Archive | February 2015

Ava’s Adventure by Laura Pedersen

Ava's Adventure

I really loved how every page of Ava’s Adventure feels like a comic strip. The whole story takes place in in its dialogue, which is written into “speech bubbles” that are drawn right into the book’s realistic drawings. This makes the story feel more natural, almost like it’s occurring spontaneously in real time. Any narration just slips in, in a little box at the page’s top-left corner, like the details for a panel in a comic book. “Friday afternoon… Lucas calls Ava,” begins one page — and our story begins…

“Please Mom, please Dad, please can I go snowboarding with Lucas?”

Penny Weber draws Ava hopping up and down — with her pig tails flapping behind her — so you can really feel the story without a lot of extra words. Ava argues with her parents, and there’s a wonderful two-page spread that shows all her emotions with just drawings and sound effects. Ava’s running upstairs to her room — “Stomp! Stomp! Stomp!” — and kicking her toy car. (“Crash!”) Then the car falls to pieces, and Ava hangs her head into her hands….

There’s colorful backgrounds for some of the drawings, while others appear over a nice abstract expanse of white. This book has a clean simplicity that may be especially appealing to children and beginning readers. There’s three drawings that show Ava lying in funny positions in her room — and then, smiling, she seems to have gotten an idea. There’s four more wordless pages that follow Ava through her weekend, all the way through Sunday.

But finally, from the bottom of the staircase, Ava’s mother announces “You have a visitor.” Ava’s friend Lucas has come home early from his snowboarding weekend. And he discovers that Ava’s built an elaborate model of a ski resort out of things from around her house. The book ends with this proud testimonial to the joys of imagination.

And its quiet, realistic drawings just make the story that much more effective.

Mr. Munchlee’s Magic Tophat by Corrie R. Rice

Mr Munchlees Magical Top Hat

“Mr. Munchlee comes to a town that has forgotten how to smile,” explains the back cover of Mr. Munchlee’s Magic Top Hat. “With a little help from his friends, a world of imagination begins to save the day!” But the experience of the book is something far more elaborate, since its text is written entirely in rhyme — and within a few pages the book is virtually exploding with colorful and imaginative illustrations!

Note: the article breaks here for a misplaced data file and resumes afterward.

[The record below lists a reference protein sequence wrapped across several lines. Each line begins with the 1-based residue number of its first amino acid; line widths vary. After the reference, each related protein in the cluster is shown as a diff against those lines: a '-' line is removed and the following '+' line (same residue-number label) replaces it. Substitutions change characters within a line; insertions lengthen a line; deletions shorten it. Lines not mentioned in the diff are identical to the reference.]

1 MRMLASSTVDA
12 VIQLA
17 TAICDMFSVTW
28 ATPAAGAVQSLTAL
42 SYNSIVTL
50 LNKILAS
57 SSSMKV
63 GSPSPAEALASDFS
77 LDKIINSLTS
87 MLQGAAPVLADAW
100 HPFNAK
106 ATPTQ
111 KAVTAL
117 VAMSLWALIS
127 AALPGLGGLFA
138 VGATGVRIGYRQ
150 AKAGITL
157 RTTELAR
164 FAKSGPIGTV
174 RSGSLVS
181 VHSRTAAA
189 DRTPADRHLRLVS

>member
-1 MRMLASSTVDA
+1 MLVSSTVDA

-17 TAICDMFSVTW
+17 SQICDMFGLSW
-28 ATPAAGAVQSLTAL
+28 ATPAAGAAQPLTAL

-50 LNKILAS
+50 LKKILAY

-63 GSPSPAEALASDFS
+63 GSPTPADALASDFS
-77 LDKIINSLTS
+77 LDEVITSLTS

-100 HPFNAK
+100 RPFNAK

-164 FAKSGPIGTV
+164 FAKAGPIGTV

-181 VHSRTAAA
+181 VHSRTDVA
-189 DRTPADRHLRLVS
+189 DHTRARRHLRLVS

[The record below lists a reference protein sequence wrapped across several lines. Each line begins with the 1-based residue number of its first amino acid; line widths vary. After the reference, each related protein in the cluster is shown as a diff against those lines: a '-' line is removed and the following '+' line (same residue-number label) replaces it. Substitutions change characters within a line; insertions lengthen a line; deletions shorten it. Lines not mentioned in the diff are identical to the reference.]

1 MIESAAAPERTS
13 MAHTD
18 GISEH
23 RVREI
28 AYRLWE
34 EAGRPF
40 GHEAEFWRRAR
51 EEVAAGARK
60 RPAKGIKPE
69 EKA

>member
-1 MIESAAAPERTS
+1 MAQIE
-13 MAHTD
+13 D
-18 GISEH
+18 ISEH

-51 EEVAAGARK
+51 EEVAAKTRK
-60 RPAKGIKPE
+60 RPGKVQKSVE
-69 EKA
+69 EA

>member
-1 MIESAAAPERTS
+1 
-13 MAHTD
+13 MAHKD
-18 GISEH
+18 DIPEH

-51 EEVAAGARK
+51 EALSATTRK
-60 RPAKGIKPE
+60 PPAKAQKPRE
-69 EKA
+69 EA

Even when the book first shows Mr. Munchlee — a tall man with a mysterious moustache and a top hat — there’s a wall of bright yellow in the background. He strolls into town whistling, with fireflies under his hat, each one twinkling at the thought of sharing their good will. Soon he’s given a magic map to a girl named Luzianne, and then abruptly vanishes from the book. But the map shows her a way to dream — to laugh and be happy whenever she wants — and it awakens her own happy spirit.

“Imagining one thought made a jungle come alive…” the book explains, as the color suddenly begin splashing across the pages. There were animals doing “troopa-loopa” tricks who invited Luzianne to eat bubbles and share bananas splits. The book’s cover illustration captures this moment with an iconic picture of the girl dancing on the rim of Mr. Munchlee’s hat. All around her are butterflies, musical notes, and even a bird with a flower in its mouth.

Some of the more fanciful drawings reminded me of Dr. Seuss. The little girl swings impossibly high on a yellow streamer that’s held by a smiling jack-in-the-box. As a background there’s the silhouette of pink and purple hills. And on top of those hills are more jack-in-the-boxes, and birds with impossibly large tails…

The smiling girl marches behind blue monkeys banging cymbals in a parade through a yellow field. But she learns a valuable lesson — “I can be whatever I choose!” And that sharing a smile makes smiles spread even further, and can make happiness grow. Luzianne’s love was “like a butterfly garden,” and there’s actually a lot of lessons. Maybe one too many? The book seemed to have a little extra text…

But maybe I just couldn’t find the right rhythm for reading the rhymes…especially since I was feeling impatient about getting to those pretty pictures! Tulia Lulu drew the book’s illustrations — and it’s obvious that a lot of care went into this project. My copy even came with a black-and-white coloring book, presumably created for an appearance at the Miami Beach Regional Library. It asks a very thoughtful question — “What makes other people smile?” — and then also asks its young readers, what makes you happy?

And then it invited those young readers to fill Mr. Munchlee’s hats with their own happy thoughts…